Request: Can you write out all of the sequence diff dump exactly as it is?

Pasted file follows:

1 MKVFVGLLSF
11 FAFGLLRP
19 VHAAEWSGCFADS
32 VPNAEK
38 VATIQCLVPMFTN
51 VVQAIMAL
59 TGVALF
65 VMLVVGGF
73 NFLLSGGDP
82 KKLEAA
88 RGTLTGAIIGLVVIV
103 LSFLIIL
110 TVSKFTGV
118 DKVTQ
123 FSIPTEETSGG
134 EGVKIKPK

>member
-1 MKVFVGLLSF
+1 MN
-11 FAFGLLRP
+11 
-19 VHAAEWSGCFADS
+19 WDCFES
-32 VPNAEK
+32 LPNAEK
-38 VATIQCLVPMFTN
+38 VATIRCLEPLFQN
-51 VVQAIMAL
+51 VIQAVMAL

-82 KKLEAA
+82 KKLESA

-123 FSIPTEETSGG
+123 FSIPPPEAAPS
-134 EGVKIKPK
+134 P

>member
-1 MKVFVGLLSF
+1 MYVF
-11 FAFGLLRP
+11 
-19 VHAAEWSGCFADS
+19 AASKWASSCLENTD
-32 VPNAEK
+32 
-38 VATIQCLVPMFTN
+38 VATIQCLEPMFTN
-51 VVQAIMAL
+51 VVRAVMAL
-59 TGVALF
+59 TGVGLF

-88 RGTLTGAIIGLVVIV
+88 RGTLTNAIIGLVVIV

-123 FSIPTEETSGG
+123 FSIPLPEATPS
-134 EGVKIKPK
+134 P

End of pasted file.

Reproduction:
1 MKVFVGLLSF
11 FAFGLLRP
19 VHAAEWSGCFADS
32 VPNAEK
38 VATIQCLVPMFTN
51 VVQAIMAL
59 TGVALF
65 VMLVVGGF
73 NFLLSGGDP
82 KKLEAA
88 RGTLTGAIIGLVVIV
103 LSFLIIL
110 TVSKFTGV
118 DKVTQ
123 FSIPTEETSGG
134 EGVKIKPK

>member
-1 MKVFVGLLSF
+1 MN
-11 FAFGLLRP
+11 
-19 VHAAEWSGCFADS
+19 WDCFES
-32 VPNAEK
+32 LPNAEK
-38 VATIQCLVPMFTN
+38 VATIRCLEPLFQN
-51 VVQAIMAL
+51 VIQAVMAL

-82 KKLEAA
+82 KKLESA

-123 FSIPTEETSGG
+123 FSIPPPEAAPS
-134 EGVKIKPK
+134 P

>member
-1 MKVFVGLLSF
+1 MYVF
-11 FAFGLLRP
+11 
-19 VHAAEWSGCFADS
+19 AASKWASSCLENTD
-32 VPNAEK
+32 
-38 VATIQCLVPMFTN
+38 VATIQCLEPMFTN
-51 VVQAIMAL
+51 VVRAVMAL
-59 TGVALF
+59 TGVGLF

-88 RGTLTGAIIGLVVIV
+88 RGTLTNAIIGLVVIV

-123 FSIPTEETSGG
+123 FSIPLPEATPS
-134 EGVKIKPK
+134 P